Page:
VANCOUVER – Be patient, Boston Bruins fans. Help is on the way.

Two of the players who the Lewiston Maineiacs faced in their game with Vancouver on Sunday are likely headed to Boston – or at least to Providence – in the near future.

Wacey Rabbit, acquired by the Vancouver Giants in January and drafted by Boston in 2005, and Milan Lucic, a 2006 Bruins choice, will both get a long look at pro camp in September.

“It’s exciting to be going to an Original 6 team like that,” Lucic said. “The draft was here in my hometown in Vancouver, so that was exciting for me, too.”

Rabbit, a native of Lethbridge, Alberta, is a shifty forward who brings a measure of grit to the table every time he steps on the ice. He played 13 games with Providence to begin this season.

Lucic, a Vancouver native, finished his best season of junior hockey with 30 goals and 38 assists for 68 points, a nearly 50-point increase over his production as a 17-year-old in 2005-06.

“I still obviously have a few things I need to work on,” Lucic said. “That’s the ultimate goal for me, to play for the Bruins.”

In the moment

As the team’s bus arrived at the Pacific Coliseum on Sunday, a television camera rushed toward them. The cameraman fidgeted with the machine, trying too quickly to turn on the camera and roll video.

He managed to get things working, and the team entered the building pro-style, being recorded.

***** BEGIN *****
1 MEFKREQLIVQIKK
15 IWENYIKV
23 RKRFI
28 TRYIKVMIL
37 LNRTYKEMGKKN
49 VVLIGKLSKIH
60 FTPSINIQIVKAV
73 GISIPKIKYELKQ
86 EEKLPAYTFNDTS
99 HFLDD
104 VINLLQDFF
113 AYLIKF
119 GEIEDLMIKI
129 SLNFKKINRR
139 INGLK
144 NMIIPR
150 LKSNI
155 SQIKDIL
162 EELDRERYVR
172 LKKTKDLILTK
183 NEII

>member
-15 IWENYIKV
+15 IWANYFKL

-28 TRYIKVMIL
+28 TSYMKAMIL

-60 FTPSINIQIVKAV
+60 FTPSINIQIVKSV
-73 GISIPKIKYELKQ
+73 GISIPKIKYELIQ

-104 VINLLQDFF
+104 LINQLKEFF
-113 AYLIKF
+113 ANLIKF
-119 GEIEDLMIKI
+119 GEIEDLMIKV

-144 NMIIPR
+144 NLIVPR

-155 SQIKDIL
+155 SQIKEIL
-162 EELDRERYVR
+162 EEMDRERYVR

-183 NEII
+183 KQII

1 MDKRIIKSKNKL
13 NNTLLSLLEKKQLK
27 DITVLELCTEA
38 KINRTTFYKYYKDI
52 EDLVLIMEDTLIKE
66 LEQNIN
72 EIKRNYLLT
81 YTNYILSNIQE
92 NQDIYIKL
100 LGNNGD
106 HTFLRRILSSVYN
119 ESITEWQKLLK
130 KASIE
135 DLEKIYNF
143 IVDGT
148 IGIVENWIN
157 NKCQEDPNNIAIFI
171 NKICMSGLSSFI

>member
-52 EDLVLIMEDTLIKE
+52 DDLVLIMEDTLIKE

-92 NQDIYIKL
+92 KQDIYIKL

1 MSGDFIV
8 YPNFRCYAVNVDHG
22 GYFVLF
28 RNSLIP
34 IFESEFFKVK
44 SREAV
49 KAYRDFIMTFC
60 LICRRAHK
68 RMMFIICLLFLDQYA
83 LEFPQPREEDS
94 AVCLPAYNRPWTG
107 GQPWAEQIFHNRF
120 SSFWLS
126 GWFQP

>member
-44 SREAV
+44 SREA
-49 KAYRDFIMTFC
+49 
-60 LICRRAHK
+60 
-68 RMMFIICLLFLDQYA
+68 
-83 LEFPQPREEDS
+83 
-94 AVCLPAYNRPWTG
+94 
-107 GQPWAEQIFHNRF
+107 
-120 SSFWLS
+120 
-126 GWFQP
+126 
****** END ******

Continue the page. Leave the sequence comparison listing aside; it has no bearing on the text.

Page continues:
“Where’s your goalie, where’s Bernier?” The cameraman shouted.

The team told him that he’d already missed him.

Behind the team came a few of the staffers, including team marketing director Rob Mainville.

Out of earshot of the cameras, Mainville started humming the theme from “Hockey Night in Canada.”

“It feels like we’re there,” Mainville said. “This is great.”

Meanwhile, forward Chris Tutalo toted his own personal video recorder, taking things in from his perspective.

“Making my own documentary,” Tutalo said as he passed by. “This is history.”

Juggling act

With Marc-Andre Cliche out of the lineup Sunday after suffering a shoulder injury in Saturday’s opener, Maineiacs’ coach Clem Jodoin had to figure out what to do with the line combinations.

“I had no choice,” Jodoin said with a wave of his arms.

Joining Pierre-Luc Faubert and David Perron on the top line was Simon Courcelles. The second line then became a trio of Stefano Giliati, Stefan Chaput and Chris Tutalo, while Jakub Bundil slid into a spot beside Eric Castonguay and Marc-Andre Daneau.

Danick Paquette made his tourney debut Sunday, and he, Triston Manson and David Taylor got a fair share of ice time compared to Saturday.

“We need rest now,” Jodoin said. “We needed to play everybody to have a chance, and now we need some rest.”


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